For years, I preferred Android over iPhone, usually citing its customizability and availability from a large number of manufacturers. This stands in stark contrast to iPhone, which has notably fewer customization options than Android and is only made by Apple. IPhone has no homescreen widgets; non-App Store apps are very difficult to install; it has no centralized storage; and the list goes on. There is one area in which iPhone continues to outshine Android though: security.
Because Apple makes their own devices and designs their own bespoke operating system (iOS) to work more or less seamlessly with their hardware, they have total control over critical security and system updates. When they detect or are informed of a serious flaw in their software, they can push out an update to all Apple devices at once.
This stands in stark contrast to Android. When the iPhone was released and took the world by storm, Google knew the only way they could compete was to adopt the opposite strategy from Apple, namely, making Android's operating system free, open source, and completely customizable by the various manufacturers. That's why iPhones are always iPhones, but Android phones vary wildly in design, features, internals, and software. A phone manufactured by Samsung looks and acts very differently from a phone designed by Lenovo, even though they are both running Android.
Even though it may not seem like it to me, smartphones are not actually a necessity of life. Shocker, right? I love the suckers! To see if my affinity for all things “smart” was shared by my peers, I conducted a highly scientific survey of whichever of my Facebook friends chose to respond, asking them whether they owned a smartphone and if not, why? A surprising (to me) number of them confessed they did not own a smartphone.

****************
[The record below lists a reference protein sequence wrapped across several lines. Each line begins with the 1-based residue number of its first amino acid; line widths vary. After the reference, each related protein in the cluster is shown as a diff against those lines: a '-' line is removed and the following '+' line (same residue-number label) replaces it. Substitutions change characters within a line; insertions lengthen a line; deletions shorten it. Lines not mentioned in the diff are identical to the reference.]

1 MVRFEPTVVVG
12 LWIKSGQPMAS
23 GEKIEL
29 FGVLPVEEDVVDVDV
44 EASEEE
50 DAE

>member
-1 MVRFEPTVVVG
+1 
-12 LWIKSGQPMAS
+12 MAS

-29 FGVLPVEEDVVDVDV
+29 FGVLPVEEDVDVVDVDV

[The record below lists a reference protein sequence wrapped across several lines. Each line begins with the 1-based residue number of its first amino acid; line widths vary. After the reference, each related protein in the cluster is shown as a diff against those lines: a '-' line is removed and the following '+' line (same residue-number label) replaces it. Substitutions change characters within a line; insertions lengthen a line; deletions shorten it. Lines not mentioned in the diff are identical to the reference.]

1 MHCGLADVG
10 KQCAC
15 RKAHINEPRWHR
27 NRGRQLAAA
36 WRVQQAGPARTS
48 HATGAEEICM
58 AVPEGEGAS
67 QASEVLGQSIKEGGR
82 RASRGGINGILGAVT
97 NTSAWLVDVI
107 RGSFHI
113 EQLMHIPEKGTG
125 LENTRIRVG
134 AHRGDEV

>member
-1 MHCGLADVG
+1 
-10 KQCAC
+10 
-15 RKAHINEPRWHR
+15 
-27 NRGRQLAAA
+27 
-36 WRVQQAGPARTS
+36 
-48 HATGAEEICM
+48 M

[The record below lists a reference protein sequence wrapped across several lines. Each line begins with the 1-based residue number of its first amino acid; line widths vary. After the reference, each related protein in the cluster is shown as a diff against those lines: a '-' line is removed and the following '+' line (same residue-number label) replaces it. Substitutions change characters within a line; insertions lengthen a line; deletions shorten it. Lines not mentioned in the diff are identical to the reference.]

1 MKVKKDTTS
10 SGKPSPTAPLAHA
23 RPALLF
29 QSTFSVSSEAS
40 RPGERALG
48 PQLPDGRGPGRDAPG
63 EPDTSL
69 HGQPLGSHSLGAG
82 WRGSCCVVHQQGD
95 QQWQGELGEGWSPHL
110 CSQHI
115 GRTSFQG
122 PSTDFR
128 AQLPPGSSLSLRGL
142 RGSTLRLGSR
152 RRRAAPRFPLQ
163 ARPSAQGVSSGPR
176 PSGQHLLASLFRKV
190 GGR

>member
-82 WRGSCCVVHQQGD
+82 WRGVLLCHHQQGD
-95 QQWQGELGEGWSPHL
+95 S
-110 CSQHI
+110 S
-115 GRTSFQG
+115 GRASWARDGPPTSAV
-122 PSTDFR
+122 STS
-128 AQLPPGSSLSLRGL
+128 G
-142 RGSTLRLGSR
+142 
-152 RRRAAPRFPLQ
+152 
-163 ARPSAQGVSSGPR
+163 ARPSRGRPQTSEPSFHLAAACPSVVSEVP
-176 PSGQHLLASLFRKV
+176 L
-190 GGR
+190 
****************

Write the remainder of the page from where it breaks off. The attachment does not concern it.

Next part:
On September 12, 2012, Apple announced the release of the new iPhone 5. For some avid Apple technology fans, there is no doubt. They must immediately upgrade to the latest version. But if you’re like me, the decision is a bit more complicated. The more I learn about the features of the iPhone 5, the more my geeky side wants to play with the new toy. However my practical side says that in spite of the fact that my iPhone 4 is now technically two generations out of date, it is only two years old and still does everything I want it to do. Apple’s website has a handy chart that compares the features of the iPhone 5 with the iPhone 4 and 4S. But I find that lists of specifications don’t really convey the true impact of the changes. So I did some research to try to understand what the changes mean in real terms.
Something I get asked a lot as the librarian tech guy is whether a person in the market for a new smartphone or tablet should buy Apple or Android. This is a far more nuanced question than most people realize, and the answer will depend on a number of factors. Read on for a detailed comparison of the two.
As promised in my list of must-have Android apps, here is a list of must-have iPhone apps! The Apple App Store has a larger selection of quality apps than the Google Play store does, though that gap is quickly shrinking. Unfortunately it has fewer free apps, so you’ll see more price tags attached to this article. You may also notice several repeats from the Android list, as many of these apps are cross-platform and a joy to use on any device. Your iPhone is a computing powerhouse, and there is so much more that you can do with it than you realize. Take a look at my list below to get some ideas!